Abuse, mastery, and health among lesbian, bisexual, and two-spirit American Indian and Alaska Native women

Author: 
Lehavot,K.
Walters,K.L.
Simoni,J.M.
Reprint Status: 
NOT IN FILE
Start Page: 
275
End Page: 
284
Volume: 
15
Issue: 
3
Abstract: 
This study examined the association between sexual and physical abuse and health outcomes among 152 urban two-spirit American Indian (AI) and Alaska Native (AN) women. A woman's actual or perceived control over life circumstances (mastery) was used as a mediator of the association. The data was collected from a larger study, the HONOR Project across 7 cities: New York City, Los Angeles, San Francisco/Oakland, Tulsa/Oklahoma City, Denver, Minneapolis/St. Paul, and Seattle/Tacoma. Findings indicated that 78% of the women had experienced lifetime physical assault and 85% had experienced lifetime sexual assault. Seventy-six percent of women reported sexual contact before age 18. Physical and sexual assault, childhood trauma, and partner violence were associated with worse mental and physical health. Women who experienced sexual assault by both an acquaintance and stranger had worse mental health outcomes than women who reported assault by one type of perpetrator. Prevention and health promotion interventions for Native communities should incorporate mastery in a culturally and socially appropriate manner.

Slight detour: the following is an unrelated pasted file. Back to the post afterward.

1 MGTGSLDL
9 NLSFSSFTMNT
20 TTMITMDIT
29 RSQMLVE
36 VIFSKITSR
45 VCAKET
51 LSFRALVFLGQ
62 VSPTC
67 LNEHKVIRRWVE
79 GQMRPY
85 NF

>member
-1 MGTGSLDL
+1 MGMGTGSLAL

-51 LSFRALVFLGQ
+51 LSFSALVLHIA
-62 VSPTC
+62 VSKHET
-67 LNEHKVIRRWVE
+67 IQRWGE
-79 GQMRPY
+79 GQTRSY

Topic Areas: 
LGBTQ, prevalence, racial/ethnic differences, underserved populations
Reference Type: 
JOUR
Reference ID: 
2673
Publication Date: 
2009